The NHL Players Association is set to approve a proposal for a 24-team, conference-based playoff format, according to a report from TSN’s Bob McKenzie.
The agreement does not involve a timetable for when hockey will return to play, but rather the format the league will adopt once that time comes. McKenzie expects the proposal to receive the necessary 18 out of 31 team votes to be approved. The decision doesn’t guarantee that hockey will return, as the league and players union still need to negotiate other details, including health and safety protocols.
The NHLPA later announced that its executive board has authorized further negotiations with the NHL on a 24-team return to play format, subject to reaching an overall agreement with the league on resuming the season.
McKenzie describes the discussions as getting “heated” at times, with individual players having varying opinions on the proposed structure. Under this plan, the top four seeds in each conference will receive byes into the second round, based on where things stood when the NHL suspended its season on March 12.
Under that framework, the top four Eastern Conference teams would be the Boston Bruins, Tampa Bay Lightning, Washington Capitals and Philadelphia Flyers. In the West, the St. Louis Blues, Colorado Avalanche, Vegas Golden Knights and Dallas Stars would grab the top four spots.
“I feel like if you’re doing the 24-team thing, it basically gives a team a chance that had no chance of making it, which if you play 82 there’s maybe 6, 8% chance that the team in 12th place (in the conference) makes it,” Carolina player representative Jordan Martinook said Wednesday. “Nobody’s ever seen this before, but at the end of the day, the Stanley Cup Playoffs are 16 teams, seven games a series.”
The remaining 16 playoff teams would face off in five-game series for the first round. All remaining series would be best-of-seven games.
According to Reuters, the league plans on using hub cities, rather than teams’ home sites, once the plan receives approval. Games would be played with no fans in attendance.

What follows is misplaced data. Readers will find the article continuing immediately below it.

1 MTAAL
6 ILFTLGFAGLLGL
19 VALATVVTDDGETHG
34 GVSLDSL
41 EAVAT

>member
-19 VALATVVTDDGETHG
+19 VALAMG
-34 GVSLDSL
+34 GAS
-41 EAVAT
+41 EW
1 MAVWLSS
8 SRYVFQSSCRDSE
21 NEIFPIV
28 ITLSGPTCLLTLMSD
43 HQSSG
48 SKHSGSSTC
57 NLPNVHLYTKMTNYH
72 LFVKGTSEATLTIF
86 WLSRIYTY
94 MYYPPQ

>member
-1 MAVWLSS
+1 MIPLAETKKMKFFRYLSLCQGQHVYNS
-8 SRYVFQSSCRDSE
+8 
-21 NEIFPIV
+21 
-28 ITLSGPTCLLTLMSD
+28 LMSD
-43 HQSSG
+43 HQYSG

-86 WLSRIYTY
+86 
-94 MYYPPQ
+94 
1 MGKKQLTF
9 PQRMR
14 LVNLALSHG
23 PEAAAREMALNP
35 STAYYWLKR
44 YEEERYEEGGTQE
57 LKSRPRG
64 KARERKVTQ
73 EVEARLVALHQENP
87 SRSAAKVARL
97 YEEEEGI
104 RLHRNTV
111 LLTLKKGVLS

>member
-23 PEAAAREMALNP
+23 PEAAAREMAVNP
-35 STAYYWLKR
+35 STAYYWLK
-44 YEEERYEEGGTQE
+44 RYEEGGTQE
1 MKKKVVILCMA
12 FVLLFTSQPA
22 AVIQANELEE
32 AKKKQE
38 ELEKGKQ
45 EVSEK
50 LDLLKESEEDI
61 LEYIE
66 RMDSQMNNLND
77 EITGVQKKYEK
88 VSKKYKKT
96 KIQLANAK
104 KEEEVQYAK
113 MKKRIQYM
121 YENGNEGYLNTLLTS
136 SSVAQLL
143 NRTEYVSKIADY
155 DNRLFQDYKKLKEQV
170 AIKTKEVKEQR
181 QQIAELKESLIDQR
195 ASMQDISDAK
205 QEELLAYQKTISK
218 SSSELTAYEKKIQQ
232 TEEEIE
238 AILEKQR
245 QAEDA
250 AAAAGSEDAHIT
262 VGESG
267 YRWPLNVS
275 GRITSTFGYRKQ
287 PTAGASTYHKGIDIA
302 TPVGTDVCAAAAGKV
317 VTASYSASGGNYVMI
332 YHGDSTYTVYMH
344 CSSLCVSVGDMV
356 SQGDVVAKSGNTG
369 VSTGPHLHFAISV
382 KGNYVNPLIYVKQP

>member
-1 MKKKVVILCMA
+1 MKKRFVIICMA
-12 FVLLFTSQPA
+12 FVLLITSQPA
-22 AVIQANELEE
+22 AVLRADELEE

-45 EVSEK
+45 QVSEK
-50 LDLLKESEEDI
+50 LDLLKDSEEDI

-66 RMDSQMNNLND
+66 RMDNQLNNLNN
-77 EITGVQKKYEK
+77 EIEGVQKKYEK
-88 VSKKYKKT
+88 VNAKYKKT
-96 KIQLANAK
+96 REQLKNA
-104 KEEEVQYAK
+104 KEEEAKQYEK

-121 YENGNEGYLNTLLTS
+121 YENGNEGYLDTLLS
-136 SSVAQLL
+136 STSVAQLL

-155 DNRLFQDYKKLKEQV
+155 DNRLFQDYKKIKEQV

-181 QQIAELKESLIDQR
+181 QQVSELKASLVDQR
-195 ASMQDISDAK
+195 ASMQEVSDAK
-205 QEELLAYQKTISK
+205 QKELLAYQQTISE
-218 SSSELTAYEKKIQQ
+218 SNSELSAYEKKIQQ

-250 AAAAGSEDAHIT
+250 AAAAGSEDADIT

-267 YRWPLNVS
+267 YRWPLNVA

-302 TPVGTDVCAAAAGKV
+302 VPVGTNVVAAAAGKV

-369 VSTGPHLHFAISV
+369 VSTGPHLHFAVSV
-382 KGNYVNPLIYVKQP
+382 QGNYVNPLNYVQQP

Hall of Famer Unseld dead at 74 – TSN
Naismith Basketball Hall of Famer Wes Unseld has died at the age of 74 after a bout of pneumonia, the Washington Wizards announced on Tuesday.
The Louisville native spent all 13 of his NBA seasons with the Baltimore/Washington Bullets franchise.
“He was the rock of our family – an extremely devoted patriarch who reveled in being with his wife, children, friends and teammates,” Unseld’s family said in a statement. “He was our hero and loved playing and working around the game of basketball for the cities of Baltimore and Washington D.C., cities he proudly wore on his chest for so many years.”
Unseld appeared in a Bullets/Wizards franchise record 984 games, averaging 10.8 points and 14.8 rebounds over his career.
Taken with the second pick of the 1968 NBA Draft out of Louisville, Unseld, a five-time All-Star, won both Rookie of the Year and Most Valuable Player in 1969.
“We all admired Wes as the pillar of this franchise for so long, but it was his work off the court that will truly leave an impactful legacy and live on through the many people he touched and influenced throughout his life of basketball and beyond,” Wizards owner Ted Leonsis said in a statement.
Upon his retirement, Unseld joined the organization’s front office, becoming the team’s vice-president in 1981. In 1988, Unseld became the Bullets head coach, resigning in 1994.
He was elected to the Hall of Fame in 1988 and to the College Basketball Hall of Fame in 2005.
Poll: Canadians OK with being benched as NHL playoff venue – Sports – Castanet.net
It looks like hockey fans will be able to cheer on their favourite NHL team this summer but Canadians have issued a collective shrug about whether the Stanley Cup is hoisted on their home ice.
Less than one-quarter of those who took part in a recent survey said it was very important that a Canadian city be host to some of the playoffs.
The web survey, conducted by polling firm Leger and the Association for Canadian Studies, found 47 per cent thought it wasn’t important that the puck drop in a Canadian arena.
The NHL plans to resume its 2019-20 season, brought to a halt in March by the COVID-19 pandemic, with games played in two hub cities.
Edmonton, Vancouver and Toronto are among the 10 possible locations, but Canada’s mandatory 14-day quarantine for people entering the country remains in place and could scuttle the prospect of hockey north of the 49th parallel.